The change affects his marriage too, beneficially. Here is Jock’s wife noticing the improvement:
He had turned his full gaze upon her – that is what she felt. He wanted to know now what her life was beyond what he saw and had taken for granted, a shirt washed and shaken to make it soft, food on the table; to enquire into her affections. It was amazing to him – that is what his tentativeness suggested – that he had known so little and had not looked. There were times now when the intensity of his looking made her blush.
It was as if they were at the beginning of a courtship.
In such writing we are told what we have not been shown: even what we may feel we have no good reason to believe. Gemmy is an unfortunate stick-figure who brings, says and does next-to-nothing. Why should his arrival among them prompt this radical change, this self-discovery, turning a hardy forty-year-old settler into a sensitive New Age guy? There is nothing to explain it or make it plausible. It is there because it serves the novel’s moral purpose. Don’t ask why. Take your medicine!
Settler societies breed two phases of myth. In the first the settlers romanticise themselves and their heroic fight against the untamed and the uncivilised. In the second, their somewhat-educated descendants, enjoying all the benefits of settlement, represent their forebears as ignorant destroyers, and romanticise the unique character and spiritual identity of the culture which colonisation damaged or destroyed. The second phase is a strong element in modern Australian fiction. In varying strengths it is found in White, in Keneally, in Carey and in Malouf. Since all such myths contain their part-share of truth, they need not be damaging. But to manage them the fiction writer needs to hang on to a sense of probability and of irony.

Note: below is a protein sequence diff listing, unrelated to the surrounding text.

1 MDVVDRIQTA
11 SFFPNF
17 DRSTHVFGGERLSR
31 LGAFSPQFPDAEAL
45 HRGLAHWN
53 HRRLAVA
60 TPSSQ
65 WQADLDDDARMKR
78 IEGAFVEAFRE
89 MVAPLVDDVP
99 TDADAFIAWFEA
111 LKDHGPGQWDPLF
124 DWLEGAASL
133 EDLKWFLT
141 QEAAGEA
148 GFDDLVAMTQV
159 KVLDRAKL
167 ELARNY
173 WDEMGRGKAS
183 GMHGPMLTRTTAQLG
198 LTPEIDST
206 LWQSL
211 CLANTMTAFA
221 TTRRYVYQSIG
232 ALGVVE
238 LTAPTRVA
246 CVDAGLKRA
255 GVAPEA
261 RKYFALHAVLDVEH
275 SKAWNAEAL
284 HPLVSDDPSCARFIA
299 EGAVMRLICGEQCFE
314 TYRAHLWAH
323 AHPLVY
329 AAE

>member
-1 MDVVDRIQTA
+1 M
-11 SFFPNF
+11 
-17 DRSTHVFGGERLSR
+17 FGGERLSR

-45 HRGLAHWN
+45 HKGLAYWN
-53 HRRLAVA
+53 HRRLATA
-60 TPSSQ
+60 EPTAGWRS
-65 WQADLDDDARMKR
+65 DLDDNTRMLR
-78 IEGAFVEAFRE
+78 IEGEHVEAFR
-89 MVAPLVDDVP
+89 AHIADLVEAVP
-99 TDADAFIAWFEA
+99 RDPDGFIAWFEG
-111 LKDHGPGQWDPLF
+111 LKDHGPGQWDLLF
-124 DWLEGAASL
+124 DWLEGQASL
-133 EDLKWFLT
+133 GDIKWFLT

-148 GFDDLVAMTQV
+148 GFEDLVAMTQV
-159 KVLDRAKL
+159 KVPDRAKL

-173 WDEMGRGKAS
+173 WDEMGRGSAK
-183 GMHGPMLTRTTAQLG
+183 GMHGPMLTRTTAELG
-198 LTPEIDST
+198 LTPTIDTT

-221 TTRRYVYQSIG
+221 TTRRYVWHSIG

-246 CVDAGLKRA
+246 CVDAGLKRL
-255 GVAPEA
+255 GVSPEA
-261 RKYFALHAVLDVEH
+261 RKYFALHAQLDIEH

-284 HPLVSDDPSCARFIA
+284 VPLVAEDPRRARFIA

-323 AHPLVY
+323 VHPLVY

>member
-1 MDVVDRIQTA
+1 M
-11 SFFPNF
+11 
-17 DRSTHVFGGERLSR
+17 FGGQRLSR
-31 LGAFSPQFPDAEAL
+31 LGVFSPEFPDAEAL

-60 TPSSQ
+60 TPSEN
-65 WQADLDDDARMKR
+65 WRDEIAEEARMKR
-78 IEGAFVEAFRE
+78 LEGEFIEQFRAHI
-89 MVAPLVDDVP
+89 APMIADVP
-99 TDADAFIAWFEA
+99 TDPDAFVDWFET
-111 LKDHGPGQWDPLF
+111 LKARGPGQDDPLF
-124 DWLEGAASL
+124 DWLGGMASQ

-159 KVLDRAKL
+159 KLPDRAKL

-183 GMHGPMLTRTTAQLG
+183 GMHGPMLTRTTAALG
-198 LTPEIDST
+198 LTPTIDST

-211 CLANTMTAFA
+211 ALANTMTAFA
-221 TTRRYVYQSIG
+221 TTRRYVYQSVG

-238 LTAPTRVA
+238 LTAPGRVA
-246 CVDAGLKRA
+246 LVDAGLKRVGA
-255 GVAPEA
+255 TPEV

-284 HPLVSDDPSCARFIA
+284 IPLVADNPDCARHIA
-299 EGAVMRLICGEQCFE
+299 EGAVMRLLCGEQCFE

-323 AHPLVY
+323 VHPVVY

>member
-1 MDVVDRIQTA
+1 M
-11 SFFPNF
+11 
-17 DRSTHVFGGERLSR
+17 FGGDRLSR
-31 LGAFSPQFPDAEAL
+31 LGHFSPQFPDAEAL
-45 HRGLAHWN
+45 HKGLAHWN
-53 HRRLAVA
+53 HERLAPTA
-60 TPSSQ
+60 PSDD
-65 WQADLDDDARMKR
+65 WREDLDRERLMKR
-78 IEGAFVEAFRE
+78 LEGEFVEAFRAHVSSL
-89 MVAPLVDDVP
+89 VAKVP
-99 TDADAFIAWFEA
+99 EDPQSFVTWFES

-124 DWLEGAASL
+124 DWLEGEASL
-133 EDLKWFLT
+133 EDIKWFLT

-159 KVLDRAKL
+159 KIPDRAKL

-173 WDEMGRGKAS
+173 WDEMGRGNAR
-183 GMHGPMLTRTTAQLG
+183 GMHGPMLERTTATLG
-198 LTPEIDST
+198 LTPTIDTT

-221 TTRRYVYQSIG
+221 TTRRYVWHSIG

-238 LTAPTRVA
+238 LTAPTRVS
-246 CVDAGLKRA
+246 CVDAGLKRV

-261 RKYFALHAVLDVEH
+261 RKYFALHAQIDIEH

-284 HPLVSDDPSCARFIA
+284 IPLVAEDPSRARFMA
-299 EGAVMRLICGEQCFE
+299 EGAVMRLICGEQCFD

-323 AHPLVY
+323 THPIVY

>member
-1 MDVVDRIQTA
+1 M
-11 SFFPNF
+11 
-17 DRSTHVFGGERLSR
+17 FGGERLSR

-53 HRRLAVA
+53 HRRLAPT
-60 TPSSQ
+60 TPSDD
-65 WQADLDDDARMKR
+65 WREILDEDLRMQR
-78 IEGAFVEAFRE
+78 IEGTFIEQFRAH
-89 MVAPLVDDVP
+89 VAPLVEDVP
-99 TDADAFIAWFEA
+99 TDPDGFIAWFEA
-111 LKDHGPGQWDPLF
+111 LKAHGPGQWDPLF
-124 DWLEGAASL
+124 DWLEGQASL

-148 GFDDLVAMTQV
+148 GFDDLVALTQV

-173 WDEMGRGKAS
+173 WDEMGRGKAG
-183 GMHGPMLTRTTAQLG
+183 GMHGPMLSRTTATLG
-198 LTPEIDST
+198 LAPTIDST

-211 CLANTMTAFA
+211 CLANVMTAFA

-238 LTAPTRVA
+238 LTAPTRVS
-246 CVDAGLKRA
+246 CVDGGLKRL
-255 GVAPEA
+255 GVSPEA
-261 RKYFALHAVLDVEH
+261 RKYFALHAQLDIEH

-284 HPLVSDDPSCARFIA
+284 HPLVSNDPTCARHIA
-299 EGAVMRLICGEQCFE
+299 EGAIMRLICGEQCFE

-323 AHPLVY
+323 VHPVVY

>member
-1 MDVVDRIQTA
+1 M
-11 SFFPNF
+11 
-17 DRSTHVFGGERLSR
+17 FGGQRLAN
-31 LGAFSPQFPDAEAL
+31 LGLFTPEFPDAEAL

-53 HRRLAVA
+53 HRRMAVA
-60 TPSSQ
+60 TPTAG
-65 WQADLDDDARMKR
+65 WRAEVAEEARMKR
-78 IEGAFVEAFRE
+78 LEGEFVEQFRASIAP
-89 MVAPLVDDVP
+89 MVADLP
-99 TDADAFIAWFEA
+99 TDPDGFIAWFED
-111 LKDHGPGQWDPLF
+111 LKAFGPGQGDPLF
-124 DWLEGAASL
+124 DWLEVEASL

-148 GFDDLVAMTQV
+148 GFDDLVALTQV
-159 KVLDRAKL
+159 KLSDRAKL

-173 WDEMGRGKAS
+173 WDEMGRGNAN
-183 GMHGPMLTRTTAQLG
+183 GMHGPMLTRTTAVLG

In pre-publication publicity Doris Lessing has welcomed this novel’s ‘really impressive achievement’, which is to compress ‘the myths, the poetry, the history of a vast and ancient continent’; Michael Ondaatje has likened it to ‘a spirit painting in a 19th century locket – full of wisdoms and magic – the most delicate tracing of a profound and elliptical history, thrilling in its style and adventurousness’; the marketing director of Waterstone’s has called it ‘visionary’, ‘a combination of Coetzee, Ondaatje and Okri’; and the publishing director of Picador has called it ‘inspired, magnificently poetic and elliptical ... a world novel in every sense to rank alongside the best of Coetzee, Salman Rushdie ... and Gabriel Garcia Marquez’.
Does Malouf deserve such backers – and perhaps the Booker as well? Maybe he does; maybe they all deserve one another. Here are his final paragraphs:
Out beyond the flatlands the line of light pulses and swells. The sea, in sight now, ruffles, accelerates. Quickly now it is rising towards us, it approaches.
As we approach prayer. As we approach knowledge. As we approach one another.
It glows in fullness till the tide is high and the light almost, but not quite, unbearable, as the moon plucks at our world and all the waters of the earth ache towards it, and the light running in fast now, reaches the edges of the shore, just so far in its order, and all the muddy margin of the bay is alive, and in a line of running flit all the outline of the vast continent appears, in touch now with its other life.
What is happening here? Well, nothing really. But it’s ‘visionary’ – isn’t it? Even ‘elliptical’?